Preserving Family Recipes
Preserving Family Recipes
As a child I remember waking up early to the smell of my grandmother’s cooking. She would rise at 6 or 7 AM to begin preparing a meal for the family. As usual, this meal would be special. She would know each of our favorite dishes and find the time to make all of them while offering breakfast to the grandchildren, who spent the night frequently. For many people food and family are intimately connected. Modern families have a difficult task when it comes to preserving this connection. How is it possible to make a meal from scratch when you have to work, pick up the kids, clean the house, do the grocery shopping, and carry on relationships with friends and loved ones? We may not be able to do the exact same things in the kitchen that our grandmothers did twenty or thirty years ago, but there are new, innovative ways for both men and women to honor family traditions and preserve the culinary knowledge that has been handed down for generations.
Feeling Full: The Emotional Experience of Food
In her seventh book “The Way To Cook” Julia Child writes “Dining with one’s friends and beloved family is certainly one of life’s primal and most innocent delights, one that is both soul-satisfying and eternal.” Family recipes are a way of keeping our ancestry alive, as well as a part of ourselves. Food appeals to all five of our senses and because of this it can evoke vivid memories of our childhood, of our relationships with family members who have passed away and of who we were during that time period. Food can remind us of experiences long forgotten and allow us to relive feelings of comfort, satisfaction or excitement. Preserving family recipes allows us to access these emotions any time we choose, whether it’s a holiday or a simple occasion we want to make special.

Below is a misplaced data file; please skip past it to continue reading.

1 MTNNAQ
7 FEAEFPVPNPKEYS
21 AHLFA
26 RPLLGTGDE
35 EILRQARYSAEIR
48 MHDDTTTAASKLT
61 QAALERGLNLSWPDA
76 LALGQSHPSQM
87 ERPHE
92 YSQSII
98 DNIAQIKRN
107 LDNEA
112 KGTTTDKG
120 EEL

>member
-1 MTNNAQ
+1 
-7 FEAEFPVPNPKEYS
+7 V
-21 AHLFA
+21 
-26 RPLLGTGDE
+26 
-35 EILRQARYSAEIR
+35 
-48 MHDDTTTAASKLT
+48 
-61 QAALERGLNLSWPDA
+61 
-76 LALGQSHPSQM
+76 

Dedicated to Those Who Came Before Us: The Legacy of Food
Documenting family recipes keeps part of the legacy of our relatives and loved ones alive. Each cook in a family contributes her own flavor and style. Laurie Colwin writes, “No one who cooks, cooks alone. Even at her most solitary, a cook in the kitchen is surrounded by generations of cooks past, the advice and menus of cooks present, the wisdom of cookbook writers.” As we record the thoughts, ideas and processes of our traditional family meals we create an heirloom that will be handed down to our children, grandchildren and great grandchildren. We build a bridge by which
our loved ones can learn about who we are, even after we are gone from this world. Part of knowing the path ahead is to understand where you come from. This legacy of food passed down from one generation to another is a tool, a family tree of foods, a line that can be traced for decades into the past and the future.
Bringing the Family Together: The Heritage of Food
Food is a universal need, eating is something all human beings do. Because of this, meals have been a symbol throughout the ages of sharing, nurturing and loving one another. Remembering, collecting, recording and passing down the recipes your loved ones have passed to you is a wonderful way to honor and immortalize your family. These traditions from the past are part of who you are as an individual. Not only will these recipes allow you to create meals that are a meaningful experience, but they will also inspire you to create your own versions of dishes, to add your own flavor and style. You will take what your family has given to you and infuse it with your own meaning and power. Family ties are bonds that stand the test of time. Preserving family recipes is saving and honoring our heritage so future generations can continue to strengthen those ties.
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